How to choose the right wood stove?

Step 1: determine your type of use. Do I need to use my stove occasionally or intensively?

Occasional use

Many people want a wood stove to have an alternative heat source during winter in the event of a power failure, for example. Others will just want to create a comforting and warm atmosphere on a cold day. For this type of use, the size of the appliance is less important than the aesthetic aspect, since the stove will have a dual function: to be decorative and useful at the appropriate time. For occasional heating, the vast majority of appliances will be able to meet your needs.

Intensive use

If you are looking for an appliance that will heat most of your home every day to the point that it becomes your best friend, the construction of the appliance and its size are the two key things to look at. While there are several factors to consider, the durability of the unit is associated with the thickness of the steel (mainly on the top of the unit), a strong cast iron door with ceramic glass, as well as stainless steel secondary air tubes. In the case of intensive use, it is strongly recommended to use non-catalytic appliances to avoid complex and expensive maintenance generated by the replacement of the catalyst. The other major point to validate is the size of the unit. It is recommended to choose a wood stove that is a little larger than too small.

Step 2: choose the right size. Do I need a small, medium, large or extra large stove?

Choosing the right location for your wood stove in the house is essential when selecting the size of the appliance. Three important factors must be taken into consideration: where will the chimney go? Will the heat circulate easily? How many floors will need to be heated?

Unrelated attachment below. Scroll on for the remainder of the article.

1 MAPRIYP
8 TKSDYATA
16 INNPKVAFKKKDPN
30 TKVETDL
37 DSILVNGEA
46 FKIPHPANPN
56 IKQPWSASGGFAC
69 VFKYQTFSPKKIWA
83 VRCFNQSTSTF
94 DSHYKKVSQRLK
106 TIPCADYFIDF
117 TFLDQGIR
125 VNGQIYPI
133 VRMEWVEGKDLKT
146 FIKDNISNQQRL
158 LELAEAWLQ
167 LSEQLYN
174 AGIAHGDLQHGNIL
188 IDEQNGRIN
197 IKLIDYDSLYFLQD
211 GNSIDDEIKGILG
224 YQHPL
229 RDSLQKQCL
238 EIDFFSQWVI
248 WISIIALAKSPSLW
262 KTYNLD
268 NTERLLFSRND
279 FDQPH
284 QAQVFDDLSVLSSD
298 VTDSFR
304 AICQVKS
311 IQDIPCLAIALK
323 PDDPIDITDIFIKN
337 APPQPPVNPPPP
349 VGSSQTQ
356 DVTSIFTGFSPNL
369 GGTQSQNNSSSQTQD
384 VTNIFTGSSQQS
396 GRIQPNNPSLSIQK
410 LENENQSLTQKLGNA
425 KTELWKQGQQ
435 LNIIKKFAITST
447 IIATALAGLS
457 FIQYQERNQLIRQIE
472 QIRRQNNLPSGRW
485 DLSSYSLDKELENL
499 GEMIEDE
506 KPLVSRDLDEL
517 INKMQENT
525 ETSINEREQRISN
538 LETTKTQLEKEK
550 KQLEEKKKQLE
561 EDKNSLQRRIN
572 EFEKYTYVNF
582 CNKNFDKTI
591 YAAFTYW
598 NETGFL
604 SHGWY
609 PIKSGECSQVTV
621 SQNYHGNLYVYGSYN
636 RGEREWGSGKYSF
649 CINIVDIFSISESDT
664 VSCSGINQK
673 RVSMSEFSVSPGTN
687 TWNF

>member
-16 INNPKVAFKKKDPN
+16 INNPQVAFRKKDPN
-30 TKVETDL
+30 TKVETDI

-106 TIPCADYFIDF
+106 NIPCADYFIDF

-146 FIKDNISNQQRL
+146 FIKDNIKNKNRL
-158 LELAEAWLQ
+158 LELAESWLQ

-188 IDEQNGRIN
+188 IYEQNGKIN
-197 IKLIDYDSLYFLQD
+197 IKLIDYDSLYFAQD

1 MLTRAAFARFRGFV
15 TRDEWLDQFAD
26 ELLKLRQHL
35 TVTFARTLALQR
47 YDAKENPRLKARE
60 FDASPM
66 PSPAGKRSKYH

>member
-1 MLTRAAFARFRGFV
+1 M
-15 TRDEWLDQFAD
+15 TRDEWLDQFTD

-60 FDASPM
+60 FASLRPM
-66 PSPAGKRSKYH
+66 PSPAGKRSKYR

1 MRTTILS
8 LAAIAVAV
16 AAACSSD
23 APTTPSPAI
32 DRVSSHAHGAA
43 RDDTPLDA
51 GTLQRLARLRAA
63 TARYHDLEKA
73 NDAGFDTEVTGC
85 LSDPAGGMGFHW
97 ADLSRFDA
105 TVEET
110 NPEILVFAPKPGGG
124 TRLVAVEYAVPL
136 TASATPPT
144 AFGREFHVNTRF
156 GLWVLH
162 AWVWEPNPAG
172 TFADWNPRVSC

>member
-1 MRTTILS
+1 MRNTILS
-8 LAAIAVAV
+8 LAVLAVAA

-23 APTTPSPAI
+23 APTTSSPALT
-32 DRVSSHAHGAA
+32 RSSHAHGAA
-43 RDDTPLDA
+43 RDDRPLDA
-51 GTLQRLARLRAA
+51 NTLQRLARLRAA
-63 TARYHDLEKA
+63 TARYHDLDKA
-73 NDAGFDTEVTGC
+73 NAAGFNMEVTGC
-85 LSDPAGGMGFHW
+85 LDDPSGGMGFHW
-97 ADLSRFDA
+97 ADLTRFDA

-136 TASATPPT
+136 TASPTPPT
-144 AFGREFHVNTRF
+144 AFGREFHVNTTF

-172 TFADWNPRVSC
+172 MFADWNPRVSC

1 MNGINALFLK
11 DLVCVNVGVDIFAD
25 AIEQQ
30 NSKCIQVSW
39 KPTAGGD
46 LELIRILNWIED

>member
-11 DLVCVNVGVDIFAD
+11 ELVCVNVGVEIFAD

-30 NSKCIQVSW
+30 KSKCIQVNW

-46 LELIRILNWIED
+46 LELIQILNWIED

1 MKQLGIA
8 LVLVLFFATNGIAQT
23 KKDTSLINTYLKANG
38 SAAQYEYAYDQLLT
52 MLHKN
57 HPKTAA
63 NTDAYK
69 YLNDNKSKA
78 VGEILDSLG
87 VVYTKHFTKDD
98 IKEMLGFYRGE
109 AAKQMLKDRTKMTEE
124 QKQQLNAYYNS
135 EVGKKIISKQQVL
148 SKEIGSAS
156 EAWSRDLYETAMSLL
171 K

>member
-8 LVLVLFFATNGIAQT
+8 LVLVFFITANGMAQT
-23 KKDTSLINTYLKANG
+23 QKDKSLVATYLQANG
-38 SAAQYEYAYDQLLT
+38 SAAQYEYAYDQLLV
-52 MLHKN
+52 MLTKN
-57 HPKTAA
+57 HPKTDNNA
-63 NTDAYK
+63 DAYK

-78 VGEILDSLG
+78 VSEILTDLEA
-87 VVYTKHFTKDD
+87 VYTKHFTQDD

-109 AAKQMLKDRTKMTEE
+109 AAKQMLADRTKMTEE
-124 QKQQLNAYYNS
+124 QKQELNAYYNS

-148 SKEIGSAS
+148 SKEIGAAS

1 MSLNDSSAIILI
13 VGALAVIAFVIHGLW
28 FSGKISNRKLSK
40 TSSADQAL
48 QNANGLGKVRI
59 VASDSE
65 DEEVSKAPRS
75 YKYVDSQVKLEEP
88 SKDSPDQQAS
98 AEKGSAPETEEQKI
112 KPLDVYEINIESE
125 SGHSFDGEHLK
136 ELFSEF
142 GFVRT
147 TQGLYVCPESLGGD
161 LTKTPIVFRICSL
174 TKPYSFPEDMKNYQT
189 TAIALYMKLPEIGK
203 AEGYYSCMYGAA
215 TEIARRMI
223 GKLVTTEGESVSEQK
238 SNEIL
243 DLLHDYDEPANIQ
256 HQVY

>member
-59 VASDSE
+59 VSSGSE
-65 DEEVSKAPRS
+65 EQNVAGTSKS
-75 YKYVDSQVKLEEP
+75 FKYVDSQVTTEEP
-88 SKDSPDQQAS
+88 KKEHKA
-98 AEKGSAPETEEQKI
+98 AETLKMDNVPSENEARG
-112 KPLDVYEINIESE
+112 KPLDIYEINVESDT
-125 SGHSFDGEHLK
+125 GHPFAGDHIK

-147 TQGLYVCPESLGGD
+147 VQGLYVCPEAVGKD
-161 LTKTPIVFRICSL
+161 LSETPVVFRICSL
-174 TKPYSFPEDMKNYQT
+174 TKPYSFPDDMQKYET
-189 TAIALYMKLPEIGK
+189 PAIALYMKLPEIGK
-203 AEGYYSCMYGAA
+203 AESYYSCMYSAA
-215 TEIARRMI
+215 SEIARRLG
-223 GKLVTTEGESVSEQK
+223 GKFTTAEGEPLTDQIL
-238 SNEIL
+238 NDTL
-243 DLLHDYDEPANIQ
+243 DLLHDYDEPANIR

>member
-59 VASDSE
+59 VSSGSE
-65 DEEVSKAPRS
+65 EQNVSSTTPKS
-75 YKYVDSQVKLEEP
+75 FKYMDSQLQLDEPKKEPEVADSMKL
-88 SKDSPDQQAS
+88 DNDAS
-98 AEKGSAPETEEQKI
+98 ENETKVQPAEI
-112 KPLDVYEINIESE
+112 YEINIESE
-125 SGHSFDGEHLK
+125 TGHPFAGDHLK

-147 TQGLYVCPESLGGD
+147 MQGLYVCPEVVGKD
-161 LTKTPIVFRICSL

If you wish to heat an area of 1,000 ft² on one floor, you must choose an appliance with a capacity of at least 1,000 ft². Always allow a margin of comfort. For example, if you require an appliance with a minimum capacity of 1,000 ft², it would be safe to get an appliance with a capacity of up to 1,200, or even 1,400 ft². There are three main advantages to a more powerful appliance: the increased heating capacity, the ease of loading with longer or bigger logs (due to the more generous volume of the combustion chamber), and finally, longer burn times (due to higher loading capacity). Finally, if you need to heat more than one floor, keep in mind that heat rises. Thus, an appliance located in the basement will help you heat the ground floor. However, the opposite does not apply; a unit located on the first floor will not heat the basement. In addition, a space with a large number of divisions will be more difficult to heat due to the complexity of distributing heat evenly.

Here's how to calculate the heating area. If you need to heat two floors, calculate the total area of the floor where the unit is installed. Then add 50% of the area of the upper floor. So, if you are installing a wood stove in the basement and you have 800 ft² per floor, you will need an appliance with a capacity of at least 1,200 ft² (800 + 400 = 1,200 ft²).

Finally, if you need to heat more than two floors, calculate the total area of the lower floor (where the unit is installed). Then add 50% of the area of the middle floor, and finally add 25% of the upper floor. Thus, if you are installing a wood stove in the basement and you have 800 ft² per floor, you will need an appliance with a capacity of at least 1,400 ft² (800 + 400 + 200 = 1,400 ft²).

REMEMBER: this is a space heater, not a central heating system. The room where the stove is located, or the rooms directly above the appliance will always have higher temperatures than rooms further away. Finally, you must keep in mind that the size of the appliance you need may vary depending on the level of insulation in your home, exposure to the wind, and the windows.